No. I'd say, grammar-wise it would be OK, to relate 'faulty' exclusively to 'ministry'. But this is logically not convincing because of the context and sequence. Concerning the language on a basic semantic level. The language on the interpretative level however changes this with high probability into a non-issue.
The apparent ambiguity causing words
the ––– first [one]
Art-NFS ––– Adj-NFS
Referring either to,
the first entity:
διαφορωτέρας ––– λειτουργίας,
more excellent ––– a ministry/service
Adj-GFS-C ––– N-GFS
or th second entity:
κρείττονός ––– διαθήκης
of a better ––– covenant
Adj-GFS-C ––– N-GFS
Both of the same type, only closeness in word order giving a hint.
To follow that in English with YLT
(6) and now he hath obtained a more excellent service, how much also of a better covenant is he mediator, which on better promises hath been sanctioned, (7) for if that first were faultless, a place would not have been sought for a second.
In here, we see the same ambiguity appearing. But is it one?
The original Greek likely didn't use any discernible punctuation. Therefore, conventions, context and rhythm can be used to glimpse into the structure of meaning.
– νυν[ὶ] δὲ διαφορωτέρας τέτυχεν λειτουργίας,
– ὅσῳ καὶ κρείττονός ἐστιν διαθήκης μεσίτης,
– ἥτις ἐπὶ κρείττοσιν ἐπαγγελίαις νενομοθέτηται.
– Εἰ γὰρ ἡ πρώτη ἐκείνη ἦν ἄμεμπτος,
– οὐκ ἂν δευτέρας ἐζητεῖτο τόπος.
It is really a run-on sentence structure where "the more excellent service" is seemingly subject to – or serving, I might add – "the better covenant".
– and now he hath obtained a more excellent service,
– how much also of a better covenant is he mediator,
–– (which on better promises hath been sanctioned, )
––– for if that first were faultless,
––– a place would not have been sought for a second.
From the context of the preceding verses we already have to infer that "he" is Jesus, and his qualities were contrasted with that of the previous priests and Moses. The "better promises" fragment is just a qualifier for "the covenant" and the next lines equally expand on that.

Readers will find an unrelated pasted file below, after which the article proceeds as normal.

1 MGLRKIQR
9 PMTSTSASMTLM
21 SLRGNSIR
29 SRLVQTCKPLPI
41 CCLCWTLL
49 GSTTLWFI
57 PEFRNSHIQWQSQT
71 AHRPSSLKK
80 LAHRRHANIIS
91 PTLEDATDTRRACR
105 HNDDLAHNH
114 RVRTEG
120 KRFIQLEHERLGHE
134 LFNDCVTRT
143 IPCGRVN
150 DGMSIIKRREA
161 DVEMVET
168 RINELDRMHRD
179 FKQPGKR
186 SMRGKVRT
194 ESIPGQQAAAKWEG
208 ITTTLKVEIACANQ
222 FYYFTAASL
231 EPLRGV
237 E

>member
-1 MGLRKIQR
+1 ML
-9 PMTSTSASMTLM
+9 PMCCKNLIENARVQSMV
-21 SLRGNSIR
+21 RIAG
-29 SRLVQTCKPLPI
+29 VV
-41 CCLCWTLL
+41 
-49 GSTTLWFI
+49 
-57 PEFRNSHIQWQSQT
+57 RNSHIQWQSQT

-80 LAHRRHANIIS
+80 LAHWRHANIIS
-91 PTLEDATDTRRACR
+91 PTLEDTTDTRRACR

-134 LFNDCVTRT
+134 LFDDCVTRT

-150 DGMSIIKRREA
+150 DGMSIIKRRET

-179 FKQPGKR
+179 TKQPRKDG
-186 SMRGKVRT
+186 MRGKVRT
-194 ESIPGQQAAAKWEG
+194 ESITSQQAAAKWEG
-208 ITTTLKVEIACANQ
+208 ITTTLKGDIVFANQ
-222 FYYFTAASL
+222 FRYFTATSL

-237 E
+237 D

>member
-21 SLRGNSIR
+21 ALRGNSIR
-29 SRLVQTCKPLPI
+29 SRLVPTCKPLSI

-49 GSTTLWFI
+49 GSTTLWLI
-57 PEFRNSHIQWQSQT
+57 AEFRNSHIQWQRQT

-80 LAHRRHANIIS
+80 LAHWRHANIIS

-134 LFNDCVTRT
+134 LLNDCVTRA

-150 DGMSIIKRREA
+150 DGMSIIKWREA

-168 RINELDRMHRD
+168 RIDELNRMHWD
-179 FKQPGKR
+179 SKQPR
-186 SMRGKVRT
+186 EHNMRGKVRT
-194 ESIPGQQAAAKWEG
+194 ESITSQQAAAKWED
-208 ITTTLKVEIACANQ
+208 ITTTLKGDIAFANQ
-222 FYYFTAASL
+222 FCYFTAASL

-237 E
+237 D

What seems to follow is:
Now, however, he has received a more excellent service to the extent that he is also a better mediator of a better covenant (which has been established by law on the basis of better promises.) For if the first were blameless, not for a second would a place be sought.
But even more interesting it gets once you read the composition more rhetorically and give a little poetic licence to a hendiadyoin: 'better service' and 'better covenant' form a pair of words that are really almost identical twins. In this way, there is really not much sense to ask whether it is either one or the other.
Sansone [and his] conclusion on what he views as hendiadys in Greek is that
“it coordinates two elements, either of which could be logically and grammatically subordinated to the other” (italics Sansone), and that the main characteristic of hendiadys in Greek is its “reciprocal quality,” which makes it possible for the writer to “convey simultaneously the immediacy of co- ordination and the logical precision of subordination.”
Rosmari Lillas: "Hendiadys in the Hebrew Bible", Dissertation in Religious Studies at the University of Gothenburg, 2012.
That may be my personal view here, but it seems as if adding the word covenant into 8:7 changes little of the superficial meaning, but this insertion takes away what it wants to give.